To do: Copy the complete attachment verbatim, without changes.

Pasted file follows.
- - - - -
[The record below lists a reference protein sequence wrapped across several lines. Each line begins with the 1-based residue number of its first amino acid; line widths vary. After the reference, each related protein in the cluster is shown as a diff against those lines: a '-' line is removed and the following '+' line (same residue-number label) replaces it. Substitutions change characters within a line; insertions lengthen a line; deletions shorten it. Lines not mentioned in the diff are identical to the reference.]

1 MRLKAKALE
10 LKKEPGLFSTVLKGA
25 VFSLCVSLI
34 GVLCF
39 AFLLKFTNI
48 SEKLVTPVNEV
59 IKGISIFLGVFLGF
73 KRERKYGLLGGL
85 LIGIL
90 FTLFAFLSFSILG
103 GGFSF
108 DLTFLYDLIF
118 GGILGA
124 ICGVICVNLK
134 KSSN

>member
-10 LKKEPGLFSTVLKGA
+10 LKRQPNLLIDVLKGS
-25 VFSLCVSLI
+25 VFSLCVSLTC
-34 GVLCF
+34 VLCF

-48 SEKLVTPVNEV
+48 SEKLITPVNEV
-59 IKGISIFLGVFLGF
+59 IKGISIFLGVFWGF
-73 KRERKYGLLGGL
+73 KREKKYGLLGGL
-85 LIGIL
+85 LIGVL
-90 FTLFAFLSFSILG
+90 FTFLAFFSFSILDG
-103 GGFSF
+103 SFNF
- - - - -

[The record below lists a reference protein sequence wrapped across several lines. Each line begins with the 1-based residue number of its first amino acid; line widths vary. After the reference, each related protein in the cluster is shown as a diff against those lines: a '-' line is removed and the following '+' line (same residue-number label) replaces it. Substitutions change characters within a line; insertions lengthen a line; deletions shorten it. Lines not mentioned in the diff are identical to the reference.]

1 MRLKAKALE
10 LKKEPGLFSTVLKGA
25 VFSLCVSLI
34 GVLCF
39 AFLLKFTNI
48 SEKLVTPVNEV
59 IKGISIFLGVFLGF
73 KRERKYGLLGGL
85 LIGIL
90 FTLFAFLSFSILG
103 GGFSF
108 DLTFLYDLIF
118 GGILGA
124 ICGVICVNLK
134 KSSN

>member
-10 LKKEPGLFSTVLKGA
+10 LKRQPNLLIDVLKGS
-25 VFSLCVSLI
+25 VFSLCVSLTC
-34 GVLCF
+34 VLCF

-48 SEKLVTPVNEV
+48 SEKLITPVNEV
-59 IKGISIFLGVFLGF
+59 IKGISIFLGVFWGF
-73 KRERKYGLLGGL
+73 KREKKYGLLGGL
-85 LIGIL
+85 LIGVL
-90 FTLFAFLSFSILG
+90 FTFLAFFSFSILDG
-103 GGFSF
+103 SFNF